In the early twentieth century there was a racial and eugenic streak to population-reduction arguments: some claimed that there were too many Africans and Asians, who might weaken the power of white European nations.
More recently, the population-control lobby has adopted environmentalist arguments. It now says that too many people are demanding too much of Mother Earth, using up all of her resources and destroying her biodiversity. Some greens even refer to humans as a ‘plague on the planet’ and a ‘pathogenic organism’. In other words, humanity is a disease making the planet Earth sick.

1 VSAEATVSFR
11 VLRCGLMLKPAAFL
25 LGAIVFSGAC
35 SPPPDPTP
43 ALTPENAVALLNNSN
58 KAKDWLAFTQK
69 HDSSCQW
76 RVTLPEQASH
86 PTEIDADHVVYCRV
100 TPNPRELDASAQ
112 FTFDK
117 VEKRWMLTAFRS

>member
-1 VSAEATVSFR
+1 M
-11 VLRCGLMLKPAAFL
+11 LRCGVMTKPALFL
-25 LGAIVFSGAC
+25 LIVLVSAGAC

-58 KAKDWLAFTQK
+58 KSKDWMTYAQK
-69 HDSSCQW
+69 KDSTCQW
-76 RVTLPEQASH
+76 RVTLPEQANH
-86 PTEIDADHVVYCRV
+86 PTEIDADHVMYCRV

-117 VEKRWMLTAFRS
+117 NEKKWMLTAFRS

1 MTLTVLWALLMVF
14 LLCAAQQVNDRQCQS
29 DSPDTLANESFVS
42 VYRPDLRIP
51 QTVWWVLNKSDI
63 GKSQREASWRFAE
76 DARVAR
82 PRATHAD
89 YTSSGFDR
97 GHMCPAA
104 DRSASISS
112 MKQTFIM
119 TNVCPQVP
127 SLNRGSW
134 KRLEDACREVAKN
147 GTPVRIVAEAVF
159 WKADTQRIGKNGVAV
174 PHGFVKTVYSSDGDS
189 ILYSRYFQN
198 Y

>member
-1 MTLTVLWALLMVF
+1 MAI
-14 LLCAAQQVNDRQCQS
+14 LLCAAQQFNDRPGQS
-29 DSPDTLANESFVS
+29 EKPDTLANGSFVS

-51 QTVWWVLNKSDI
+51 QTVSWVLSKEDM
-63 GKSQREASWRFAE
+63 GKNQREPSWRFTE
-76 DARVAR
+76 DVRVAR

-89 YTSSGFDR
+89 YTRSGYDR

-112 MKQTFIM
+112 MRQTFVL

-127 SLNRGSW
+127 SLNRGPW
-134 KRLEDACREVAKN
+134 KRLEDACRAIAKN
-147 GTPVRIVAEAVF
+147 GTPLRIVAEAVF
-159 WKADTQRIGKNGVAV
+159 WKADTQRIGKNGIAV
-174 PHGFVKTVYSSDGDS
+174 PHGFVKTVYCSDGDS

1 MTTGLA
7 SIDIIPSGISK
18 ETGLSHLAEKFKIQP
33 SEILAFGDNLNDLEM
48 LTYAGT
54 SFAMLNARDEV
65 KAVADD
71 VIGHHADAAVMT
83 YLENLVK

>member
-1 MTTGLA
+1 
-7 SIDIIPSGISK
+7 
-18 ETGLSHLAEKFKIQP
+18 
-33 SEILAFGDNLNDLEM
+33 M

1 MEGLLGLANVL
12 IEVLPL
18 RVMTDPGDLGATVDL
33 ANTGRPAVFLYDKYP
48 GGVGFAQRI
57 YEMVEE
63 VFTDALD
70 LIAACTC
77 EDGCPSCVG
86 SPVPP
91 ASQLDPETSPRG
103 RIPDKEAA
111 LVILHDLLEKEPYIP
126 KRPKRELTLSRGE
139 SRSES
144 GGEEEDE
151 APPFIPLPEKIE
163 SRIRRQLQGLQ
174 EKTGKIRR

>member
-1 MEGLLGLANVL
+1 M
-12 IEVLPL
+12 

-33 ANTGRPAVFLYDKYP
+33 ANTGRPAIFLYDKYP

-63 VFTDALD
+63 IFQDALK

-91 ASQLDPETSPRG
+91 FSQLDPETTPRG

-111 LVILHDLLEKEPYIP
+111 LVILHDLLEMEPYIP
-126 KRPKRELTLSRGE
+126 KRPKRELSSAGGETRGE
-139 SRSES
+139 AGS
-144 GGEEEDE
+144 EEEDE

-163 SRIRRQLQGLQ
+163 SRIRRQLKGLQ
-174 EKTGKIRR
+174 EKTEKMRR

The fact that the presentational arguments of the population-reduction lobby can change so fundamentally over time, while the core belief in ‘too many people’ remains the same, really shows that this is a political outlook in search of a social or scientific justification. It is an already-existing prejudice, held by certain kinds of people, which looks around for the latest trendy or respectable ideas to clothe itself in.
It is time we questioned, if not demolished, some of the supposedly respectable ideas that today’s Malthusians surround themselves with. There are three areas in particular I want to look at: the question of resources, the question of space, and the idea that human numbers cause poverty and destitution.
First on resources: the argument frequently made by Malthusians is that there is a fixed, finite amount of resources on this ball of gas and water that we call Earth, and that if the human population reaches a certain number then those resources will be all used up.